Sunday morning | Elizabeth Eisenstein

As communion with the Sunday paper has replaced church-going [she writes in 1979], there is a tendency to forget that sermons had a one time been coupled with news about local and foreign affairs, real estate transactions, and other mundane matters. After printing, however, news gathering and circulation were handled more efficiently under lay auspices.

Such considerations might be noted when thinking about the 'secularization' of 'desacralization' of Western Christendom. For in all regions (to go beyond the 18th century for a moment), the pulpit was ultimately displace by the periodical press and dictum 'nothing sacred' came to characterize the journalist's career.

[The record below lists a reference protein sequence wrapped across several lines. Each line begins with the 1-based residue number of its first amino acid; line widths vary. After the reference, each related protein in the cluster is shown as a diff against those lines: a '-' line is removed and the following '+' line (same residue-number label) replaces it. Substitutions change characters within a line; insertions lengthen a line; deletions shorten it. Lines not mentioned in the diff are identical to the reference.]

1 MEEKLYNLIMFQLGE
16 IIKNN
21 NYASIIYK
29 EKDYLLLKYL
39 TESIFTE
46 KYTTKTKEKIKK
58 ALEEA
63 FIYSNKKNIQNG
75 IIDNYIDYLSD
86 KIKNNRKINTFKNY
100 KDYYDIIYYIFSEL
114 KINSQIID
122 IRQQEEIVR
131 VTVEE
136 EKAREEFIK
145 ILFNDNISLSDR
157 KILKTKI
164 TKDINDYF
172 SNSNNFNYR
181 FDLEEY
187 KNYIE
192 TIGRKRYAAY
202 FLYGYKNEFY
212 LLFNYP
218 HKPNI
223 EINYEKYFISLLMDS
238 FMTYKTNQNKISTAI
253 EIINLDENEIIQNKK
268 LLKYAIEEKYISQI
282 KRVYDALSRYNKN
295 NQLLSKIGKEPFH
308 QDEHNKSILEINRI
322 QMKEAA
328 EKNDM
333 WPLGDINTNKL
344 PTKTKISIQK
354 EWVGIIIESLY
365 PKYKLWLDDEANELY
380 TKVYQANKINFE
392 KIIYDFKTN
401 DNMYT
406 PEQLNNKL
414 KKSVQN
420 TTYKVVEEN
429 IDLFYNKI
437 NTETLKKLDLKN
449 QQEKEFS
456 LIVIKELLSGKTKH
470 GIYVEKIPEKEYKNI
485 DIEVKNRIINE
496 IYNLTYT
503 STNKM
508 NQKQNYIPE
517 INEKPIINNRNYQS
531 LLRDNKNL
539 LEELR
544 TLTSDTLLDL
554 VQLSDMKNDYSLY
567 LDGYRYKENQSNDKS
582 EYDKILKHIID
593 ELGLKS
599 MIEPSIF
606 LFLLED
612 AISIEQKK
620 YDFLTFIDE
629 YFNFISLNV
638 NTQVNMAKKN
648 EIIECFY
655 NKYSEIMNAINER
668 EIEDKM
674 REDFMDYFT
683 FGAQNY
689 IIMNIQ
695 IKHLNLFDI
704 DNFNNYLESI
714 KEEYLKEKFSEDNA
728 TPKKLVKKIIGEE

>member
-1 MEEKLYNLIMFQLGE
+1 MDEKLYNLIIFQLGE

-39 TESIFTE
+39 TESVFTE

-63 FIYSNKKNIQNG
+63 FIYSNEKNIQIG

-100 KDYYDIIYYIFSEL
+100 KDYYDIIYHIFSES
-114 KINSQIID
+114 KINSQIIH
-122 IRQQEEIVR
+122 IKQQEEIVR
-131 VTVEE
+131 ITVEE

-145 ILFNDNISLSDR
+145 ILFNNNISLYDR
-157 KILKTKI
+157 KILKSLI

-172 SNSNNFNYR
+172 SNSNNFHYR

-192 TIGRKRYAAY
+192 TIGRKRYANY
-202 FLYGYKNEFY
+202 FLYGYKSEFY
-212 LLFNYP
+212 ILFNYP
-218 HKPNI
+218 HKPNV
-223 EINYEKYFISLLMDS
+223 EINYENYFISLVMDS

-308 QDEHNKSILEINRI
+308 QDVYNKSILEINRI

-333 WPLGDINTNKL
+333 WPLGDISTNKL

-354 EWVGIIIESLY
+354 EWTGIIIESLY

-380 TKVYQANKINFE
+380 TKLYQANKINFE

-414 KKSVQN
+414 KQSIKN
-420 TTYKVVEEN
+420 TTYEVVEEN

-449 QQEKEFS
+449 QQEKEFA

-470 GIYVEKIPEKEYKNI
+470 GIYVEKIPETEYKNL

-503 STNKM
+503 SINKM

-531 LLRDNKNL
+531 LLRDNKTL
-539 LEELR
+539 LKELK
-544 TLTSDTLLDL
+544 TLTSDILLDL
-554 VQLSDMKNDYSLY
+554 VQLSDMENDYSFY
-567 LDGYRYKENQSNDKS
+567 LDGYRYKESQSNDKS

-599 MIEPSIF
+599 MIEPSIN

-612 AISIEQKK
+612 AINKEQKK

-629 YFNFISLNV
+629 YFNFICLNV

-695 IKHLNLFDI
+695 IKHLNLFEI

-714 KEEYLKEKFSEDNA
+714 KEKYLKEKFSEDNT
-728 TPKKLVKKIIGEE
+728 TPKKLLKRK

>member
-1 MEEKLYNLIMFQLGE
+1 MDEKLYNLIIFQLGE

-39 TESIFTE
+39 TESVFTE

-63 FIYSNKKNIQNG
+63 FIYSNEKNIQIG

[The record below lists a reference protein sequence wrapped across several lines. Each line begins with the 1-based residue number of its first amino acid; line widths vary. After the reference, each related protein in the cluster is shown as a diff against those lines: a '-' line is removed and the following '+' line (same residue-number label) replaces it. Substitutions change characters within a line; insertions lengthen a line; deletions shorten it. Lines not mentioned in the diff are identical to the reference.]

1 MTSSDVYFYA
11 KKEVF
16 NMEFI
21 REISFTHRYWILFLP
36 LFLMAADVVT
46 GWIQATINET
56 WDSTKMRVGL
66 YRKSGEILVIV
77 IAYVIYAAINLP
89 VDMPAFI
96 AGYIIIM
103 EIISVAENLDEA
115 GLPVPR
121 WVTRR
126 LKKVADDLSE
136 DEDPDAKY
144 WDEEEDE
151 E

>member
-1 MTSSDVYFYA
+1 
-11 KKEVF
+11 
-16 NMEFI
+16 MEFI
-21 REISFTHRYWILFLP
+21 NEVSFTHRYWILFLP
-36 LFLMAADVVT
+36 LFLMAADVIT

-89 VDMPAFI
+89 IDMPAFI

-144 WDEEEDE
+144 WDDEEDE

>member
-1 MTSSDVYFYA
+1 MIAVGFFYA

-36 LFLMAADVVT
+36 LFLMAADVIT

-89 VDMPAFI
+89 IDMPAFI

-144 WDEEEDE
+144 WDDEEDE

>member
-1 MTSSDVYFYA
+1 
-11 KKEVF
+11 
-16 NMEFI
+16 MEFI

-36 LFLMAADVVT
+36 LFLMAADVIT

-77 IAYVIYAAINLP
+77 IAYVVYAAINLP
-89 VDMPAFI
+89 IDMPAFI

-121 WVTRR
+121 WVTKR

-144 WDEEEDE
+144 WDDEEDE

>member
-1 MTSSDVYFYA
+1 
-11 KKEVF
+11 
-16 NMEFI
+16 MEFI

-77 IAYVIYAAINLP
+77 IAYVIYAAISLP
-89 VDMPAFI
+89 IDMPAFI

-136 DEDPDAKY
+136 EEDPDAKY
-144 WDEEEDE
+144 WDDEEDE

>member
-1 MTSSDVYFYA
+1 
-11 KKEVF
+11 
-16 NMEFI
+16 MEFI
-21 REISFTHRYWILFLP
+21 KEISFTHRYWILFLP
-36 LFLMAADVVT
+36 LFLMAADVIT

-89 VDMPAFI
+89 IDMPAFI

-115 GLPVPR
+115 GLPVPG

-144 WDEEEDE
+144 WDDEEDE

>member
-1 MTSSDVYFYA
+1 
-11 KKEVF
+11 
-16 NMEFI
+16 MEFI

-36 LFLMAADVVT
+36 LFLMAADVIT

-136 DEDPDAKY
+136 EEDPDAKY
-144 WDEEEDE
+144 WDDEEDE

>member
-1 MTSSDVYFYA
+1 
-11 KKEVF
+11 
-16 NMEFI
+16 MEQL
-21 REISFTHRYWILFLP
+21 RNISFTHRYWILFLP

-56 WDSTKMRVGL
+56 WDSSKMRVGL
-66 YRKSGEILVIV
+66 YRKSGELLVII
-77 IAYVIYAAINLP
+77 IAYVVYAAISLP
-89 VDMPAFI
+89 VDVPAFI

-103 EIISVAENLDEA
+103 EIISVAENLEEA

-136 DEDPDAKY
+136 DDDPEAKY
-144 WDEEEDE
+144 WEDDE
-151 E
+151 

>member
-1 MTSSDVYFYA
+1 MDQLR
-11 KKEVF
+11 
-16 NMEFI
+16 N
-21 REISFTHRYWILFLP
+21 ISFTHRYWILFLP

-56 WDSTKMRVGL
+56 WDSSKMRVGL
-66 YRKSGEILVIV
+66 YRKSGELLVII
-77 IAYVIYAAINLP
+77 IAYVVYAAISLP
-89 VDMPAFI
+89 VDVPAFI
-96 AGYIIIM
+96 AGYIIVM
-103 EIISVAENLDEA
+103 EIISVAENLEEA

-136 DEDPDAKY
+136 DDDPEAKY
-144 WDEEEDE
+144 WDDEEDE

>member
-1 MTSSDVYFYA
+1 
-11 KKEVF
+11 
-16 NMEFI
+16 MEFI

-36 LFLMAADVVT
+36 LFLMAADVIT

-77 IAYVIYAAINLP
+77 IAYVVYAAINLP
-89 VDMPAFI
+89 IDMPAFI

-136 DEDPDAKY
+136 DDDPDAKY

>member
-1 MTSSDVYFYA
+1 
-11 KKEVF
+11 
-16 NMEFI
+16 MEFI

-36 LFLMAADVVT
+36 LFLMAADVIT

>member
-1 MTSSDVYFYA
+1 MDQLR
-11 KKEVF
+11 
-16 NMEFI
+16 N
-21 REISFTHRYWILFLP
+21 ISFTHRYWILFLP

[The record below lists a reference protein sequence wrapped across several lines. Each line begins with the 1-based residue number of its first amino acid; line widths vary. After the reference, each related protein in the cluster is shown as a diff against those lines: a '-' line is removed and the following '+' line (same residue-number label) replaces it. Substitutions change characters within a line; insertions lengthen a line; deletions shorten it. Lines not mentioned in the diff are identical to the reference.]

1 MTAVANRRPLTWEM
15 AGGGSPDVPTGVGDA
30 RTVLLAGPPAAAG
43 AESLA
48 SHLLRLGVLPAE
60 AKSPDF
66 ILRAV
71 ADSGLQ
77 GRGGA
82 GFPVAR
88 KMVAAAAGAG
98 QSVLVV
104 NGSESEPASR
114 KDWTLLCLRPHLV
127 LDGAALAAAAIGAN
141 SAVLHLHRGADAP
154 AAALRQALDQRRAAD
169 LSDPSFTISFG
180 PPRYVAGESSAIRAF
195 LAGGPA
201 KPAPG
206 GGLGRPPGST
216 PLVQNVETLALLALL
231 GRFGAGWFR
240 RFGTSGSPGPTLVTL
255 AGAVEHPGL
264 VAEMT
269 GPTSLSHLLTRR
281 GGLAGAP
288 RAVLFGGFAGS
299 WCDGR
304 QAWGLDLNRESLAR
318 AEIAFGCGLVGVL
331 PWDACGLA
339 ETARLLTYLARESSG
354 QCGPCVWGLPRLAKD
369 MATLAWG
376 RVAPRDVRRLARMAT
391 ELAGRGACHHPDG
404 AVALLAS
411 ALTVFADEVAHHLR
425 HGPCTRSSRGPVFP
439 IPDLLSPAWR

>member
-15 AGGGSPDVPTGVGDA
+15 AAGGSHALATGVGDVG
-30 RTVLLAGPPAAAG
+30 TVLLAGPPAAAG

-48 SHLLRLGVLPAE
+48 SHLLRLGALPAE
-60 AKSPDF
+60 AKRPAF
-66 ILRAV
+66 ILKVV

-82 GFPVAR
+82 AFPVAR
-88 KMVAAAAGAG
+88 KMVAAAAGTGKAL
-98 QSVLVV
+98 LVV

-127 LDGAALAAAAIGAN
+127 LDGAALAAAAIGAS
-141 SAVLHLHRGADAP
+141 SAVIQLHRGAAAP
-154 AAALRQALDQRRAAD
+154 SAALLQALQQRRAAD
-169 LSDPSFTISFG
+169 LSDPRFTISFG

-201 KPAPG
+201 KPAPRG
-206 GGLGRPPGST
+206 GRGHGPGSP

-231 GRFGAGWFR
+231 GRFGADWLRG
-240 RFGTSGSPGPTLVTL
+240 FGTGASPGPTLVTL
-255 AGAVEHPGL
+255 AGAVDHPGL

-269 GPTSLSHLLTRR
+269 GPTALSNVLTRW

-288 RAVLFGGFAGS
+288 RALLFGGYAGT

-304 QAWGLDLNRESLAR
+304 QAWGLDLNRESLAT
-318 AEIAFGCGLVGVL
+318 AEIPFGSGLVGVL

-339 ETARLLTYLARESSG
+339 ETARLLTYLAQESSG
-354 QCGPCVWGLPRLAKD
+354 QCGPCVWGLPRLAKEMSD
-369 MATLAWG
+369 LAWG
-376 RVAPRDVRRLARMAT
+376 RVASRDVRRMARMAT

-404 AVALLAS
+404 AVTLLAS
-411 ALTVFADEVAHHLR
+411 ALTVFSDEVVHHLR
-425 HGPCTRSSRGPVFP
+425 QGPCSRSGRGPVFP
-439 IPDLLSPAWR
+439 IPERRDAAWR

She goes on to note that print culture broke the link between community and communication (we don't often gather to hear the public speech at church or areopogus).  But "communal solidarity was diminished; vicarious participation in more distant events was also enhanced... links to larger collective units were being forged."

Elizabeth Eisenstein still hold the definitive work the subject matter defined by her book The Printing Press as an Agent of Change (Volumes 1 and 2 in One).